On the other side, in theory the anti-Netanyahu bloc would only need the UAL to join it for a majority, but as I wrote yesterday the anti-Netanyahu bloc is incoherent. It is nearly impossible to imagine that its constituent parties could coexist with one another to form a government. The likely outcome, then, is another election. There is a slim possibility that the anti-Netanyahu parties, along with Yamina and/or the UAL, could come together as an ad hoc coalition solely to pass one piece of legislation: a bill barring anyone under criminal indictment from serving as PM—or, in other words, a bill barring Netanyahu from serving as PM. Then they’d dissolve their arrangement and hold a new election. This is far easier said than done, clearly, or else the anti-Netanyahu parties would’ve done it after last March’s election. Either way there would be a new election, and if they did attempt to exclude Netanyahu he would surely challenge that in court.
198,011 confirmed cases (+661)
11,768 reported fatalities (+48)
The Egyptian government has suspended transit through the Suez Canal, as authorities continue trying to unstick the massive container ship that ran aground and clogged the waterway earlier this week. A Dutch firm assisting the effort said Thursday that it could be “weeks” before the vessel is cleared, and the ship’s owner has apologized for the situation, though somehow I doubt that’s going to alleviate them from some pretty huge financial and legal repercussions. For international shipping this jam may be worse than any conceivable natural disaster, with scores of ships already stuck waiting for the channel to open and many more now forced to find some alternative to one of the busiest waterways on the planet. Global commercial activity has already been affected to the tune of billions of dollars, with billions more potentially on the hook. The crisis may also raise scrutiny over the Egyptian government’s management of the canal, which is just about the last thing Cairo wants or needs.
At Jacobin, Ahmed Abbes, Michael Harris, and Assaf Kfoury look at life under Abdel Fattah el-Sisi’s authoritarian state, and the Western support that enables him to maintain it:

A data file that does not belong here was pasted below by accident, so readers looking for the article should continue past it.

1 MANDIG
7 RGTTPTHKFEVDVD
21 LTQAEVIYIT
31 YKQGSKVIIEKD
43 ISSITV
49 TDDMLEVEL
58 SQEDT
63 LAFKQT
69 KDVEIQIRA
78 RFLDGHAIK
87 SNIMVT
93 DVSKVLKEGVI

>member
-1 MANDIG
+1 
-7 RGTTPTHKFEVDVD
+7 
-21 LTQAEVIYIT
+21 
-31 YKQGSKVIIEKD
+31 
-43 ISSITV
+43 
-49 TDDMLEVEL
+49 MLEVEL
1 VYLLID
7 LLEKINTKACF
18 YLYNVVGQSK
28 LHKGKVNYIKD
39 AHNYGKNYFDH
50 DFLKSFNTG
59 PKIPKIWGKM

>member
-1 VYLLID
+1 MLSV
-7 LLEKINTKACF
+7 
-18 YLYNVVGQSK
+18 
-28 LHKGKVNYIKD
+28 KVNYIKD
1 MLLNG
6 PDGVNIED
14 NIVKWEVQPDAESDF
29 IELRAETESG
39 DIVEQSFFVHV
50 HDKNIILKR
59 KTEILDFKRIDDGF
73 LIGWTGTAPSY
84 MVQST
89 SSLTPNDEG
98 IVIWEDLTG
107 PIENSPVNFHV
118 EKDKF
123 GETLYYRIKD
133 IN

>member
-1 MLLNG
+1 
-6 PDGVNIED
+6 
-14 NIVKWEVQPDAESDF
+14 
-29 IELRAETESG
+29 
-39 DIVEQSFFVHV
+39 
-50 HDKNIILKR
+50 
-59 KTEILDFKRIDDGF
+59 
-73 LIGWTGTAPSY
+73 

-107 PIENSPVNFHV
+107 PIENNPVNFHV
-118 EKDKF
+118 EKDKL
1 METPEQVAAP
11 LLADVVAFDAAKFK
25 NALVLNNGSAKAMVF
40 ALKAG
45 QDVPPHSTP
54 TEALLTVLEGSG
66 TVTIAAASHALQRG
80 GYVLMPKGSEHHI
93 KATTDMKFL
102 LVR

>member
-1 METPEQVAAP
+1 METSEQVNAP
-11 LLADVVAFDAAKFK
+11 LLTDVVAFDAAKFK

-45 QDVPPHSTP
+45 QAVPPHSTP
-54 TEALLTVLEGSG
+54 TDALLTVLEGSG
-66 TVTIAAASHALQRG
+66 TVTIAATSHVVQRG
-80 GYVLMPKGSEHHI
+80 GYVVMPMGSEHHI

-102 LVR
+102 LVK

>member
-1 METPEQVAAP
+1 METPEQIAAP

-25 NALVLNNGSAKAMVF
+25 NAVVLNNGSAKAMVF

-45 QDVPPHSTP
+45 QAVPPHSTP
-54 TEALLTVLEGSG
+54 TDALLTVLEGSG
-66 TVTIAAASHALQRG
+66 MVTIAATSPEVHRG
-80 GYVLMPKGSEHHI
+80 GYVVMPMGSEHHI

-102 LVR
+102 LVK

On Sisi’s watch, Egypt’s multiple security agencies have indiscriminately jailed all critics from across the political spectrum, from leftists to Islamists. They have acted openly with no restraint, and brazenly cranked up the repression so that not even the faintest whispers of opposition to Sisi’s policies are tolerated.
This has all happened with unflinching American support. For decades now, the two top recipients of the US Foreign Military Financing (FMF) program have been Israel ($3.1 billion) and Egypt ($1.3 billion). Together they account for about 75 percent of the FMF’s yearly total.
European leaders have been no less complicit in empowering Sisi’s despotic regime. Some have promoted him as a paragon of wise leadership and turned a blind eye to his abuses. Last December, French president Emmanuel Macron rolled out the red carpet for Sisi in an elaborate state visit. Macron even gave Sisi the French state’s highest award, the Grand Croix de la Legion d’Honneur, in a sumptuous ceremony at the country’s presidential palace — a contemptible moment no less shameful than Trump’s praise for “my favorite dictator.”
1,830,823 confirmed cases (+7506)
62,142 reported fatalities (+97)
Israeli officials are claiming that an Iranian missile damaged an Israeli-owned cargo ship in the Arabian Sea on Thursday. Iranian authorities are denying the allegation. With the caveat that I am not an expert on boats or on military hardware, it seems a little bit of a stretch to say that a cargo ship could be struck by a missile and suffer so little damage that it was able to continue on to its intended destination (India) with seemingly little inconvenience.
If the Iranians did in fact attack this ship, it would be the latest salvo in a veritable maritime conflict between Israel and Iran. The scale of that conflict, according to Haaretz, is far beyond what has previously been reported:
The report in the Wall Street Journal a week ago apparently uncovered only the tip of the iceberg of the economic warfare that Israel has been waging against Iran for the past two and a half years. According to the Journal, Israel has systematically scuttled maritime oil smuggling from Iran to Syria by striking at least 12 ships. That effort, according to American sources, is intended to disrupt the use of the funds paid for the oil smuggled to Hezbollah in order to purchase combat materiel.
The Journal noted that it also drew on additional sources, including intelligence sources in the Middle East. The first leak may have come from the Biden administration, aimed at neutralizing background noise which the Americans think might soon hamper the renewal of negotiations with Iran about the United States’ return to the nuclear agreement.